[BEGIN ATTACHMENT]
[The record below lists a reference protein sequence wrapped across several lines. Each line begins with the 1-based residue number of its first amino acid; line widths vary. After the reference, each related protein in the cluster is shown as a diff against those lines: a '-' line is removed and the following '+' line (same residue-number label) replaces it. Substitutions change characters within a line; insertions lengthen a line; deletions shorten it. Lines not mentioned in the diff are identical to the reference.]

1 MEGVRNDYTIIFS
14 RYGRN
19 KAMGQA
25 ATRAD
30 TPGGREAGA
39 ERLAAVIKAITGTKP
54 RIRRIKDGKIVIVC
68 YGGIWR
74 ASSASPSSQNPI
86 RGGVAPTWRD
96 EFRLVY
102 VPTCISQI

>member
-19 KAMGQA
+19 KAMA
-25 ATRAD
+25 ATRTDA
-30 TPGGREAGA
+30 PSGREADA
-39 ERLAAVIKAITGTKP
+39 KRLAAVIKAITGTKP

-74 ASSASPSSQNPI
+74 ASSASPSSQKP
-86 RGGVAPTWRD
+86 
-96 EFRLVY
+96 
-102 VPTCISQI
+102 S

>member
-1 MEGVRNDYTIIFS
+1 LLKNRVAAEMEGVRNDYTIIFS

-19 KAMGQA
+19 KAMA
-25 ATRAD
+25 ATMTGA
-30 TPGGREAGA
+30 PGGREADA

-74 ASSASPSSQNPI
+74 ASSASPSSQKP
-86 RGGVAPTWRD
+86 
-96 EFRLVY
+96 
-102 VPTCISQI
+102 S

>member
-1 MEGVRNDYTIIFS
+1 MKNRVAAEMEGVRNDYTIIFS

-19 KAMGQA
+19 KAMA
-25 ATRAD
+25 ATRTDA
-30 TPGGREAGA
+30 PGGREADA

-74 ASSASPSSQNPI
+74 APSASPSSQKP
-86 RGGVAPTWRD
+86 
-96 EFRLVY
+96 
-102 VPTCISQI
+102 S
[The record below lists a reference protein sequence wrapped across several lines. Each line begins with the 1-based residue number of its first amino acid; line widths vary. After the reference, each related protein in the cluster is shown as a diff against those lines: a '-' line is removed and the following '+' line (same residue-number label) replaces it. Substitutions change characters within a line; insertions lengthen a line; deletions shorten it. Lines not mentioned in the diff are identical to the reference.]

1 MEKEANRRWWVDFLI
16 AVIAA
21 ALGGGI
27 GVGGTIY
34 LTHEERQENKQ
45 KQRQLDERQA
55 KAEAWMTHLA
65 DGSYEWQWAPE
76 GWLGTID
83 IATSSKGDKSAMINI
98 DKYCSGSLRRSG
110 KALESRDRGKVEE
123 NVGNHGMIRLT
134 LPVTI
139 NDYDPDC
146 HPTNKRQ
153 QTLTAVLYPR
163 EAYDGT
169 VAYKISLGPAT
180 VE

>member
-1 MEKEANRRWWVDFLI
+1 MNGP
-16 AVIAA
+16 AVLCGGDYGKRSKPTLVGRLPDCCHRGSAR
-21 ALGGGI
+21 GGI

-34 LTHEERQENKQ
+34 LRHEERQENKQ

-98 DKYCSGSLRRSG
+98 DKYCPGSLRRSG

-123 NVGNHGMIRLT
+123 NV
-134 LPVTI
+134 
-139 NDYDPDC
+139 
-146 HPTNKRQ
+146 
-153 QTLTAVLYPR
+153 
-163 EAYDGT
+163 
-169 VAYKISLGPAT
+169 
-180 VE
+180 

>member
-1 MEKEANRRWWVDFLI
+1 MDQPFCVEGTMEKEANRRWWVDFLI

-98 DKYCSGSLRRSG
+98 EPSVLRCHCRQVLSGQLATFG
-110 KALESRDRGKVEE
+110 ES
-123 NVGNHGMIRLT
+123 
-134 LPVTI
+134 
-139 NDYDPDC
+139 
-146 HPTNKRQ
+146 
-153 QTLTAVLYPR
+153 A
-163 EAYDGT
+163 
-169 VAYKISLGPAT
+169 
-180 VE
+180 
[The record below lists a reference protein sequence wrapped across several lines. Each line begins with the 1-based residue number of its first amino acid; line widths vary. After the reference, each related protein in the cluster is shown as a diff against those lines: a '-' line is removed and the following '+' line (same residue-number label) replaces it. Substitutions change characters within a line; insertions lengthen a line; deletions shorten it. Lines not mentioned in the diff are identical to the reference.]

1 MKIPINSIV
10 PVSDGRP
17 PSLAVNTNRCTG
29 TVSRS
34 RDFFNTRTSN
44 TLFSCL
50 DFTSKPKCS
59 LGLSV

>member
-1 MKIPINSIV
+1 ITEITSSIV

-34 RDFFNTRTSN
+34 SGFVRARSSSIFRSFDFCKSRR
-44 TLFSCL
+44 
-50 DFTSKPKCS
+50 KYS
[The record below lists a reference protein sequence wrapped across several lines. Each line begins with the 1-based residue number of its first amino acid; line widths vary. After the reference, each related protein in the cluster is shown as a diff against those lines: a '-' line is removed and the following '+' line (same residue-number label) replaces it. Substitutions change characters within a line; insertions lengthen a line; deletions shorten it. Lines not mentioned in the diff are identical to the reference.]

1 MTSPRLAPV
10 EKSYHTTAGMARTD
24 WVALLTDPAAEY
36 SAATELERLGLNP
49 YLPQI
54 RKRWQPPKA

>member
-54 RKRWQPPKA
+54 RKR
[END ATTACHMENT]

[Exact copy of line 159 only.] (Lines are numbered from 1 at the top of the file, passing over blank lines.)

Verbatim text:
49 YLPQI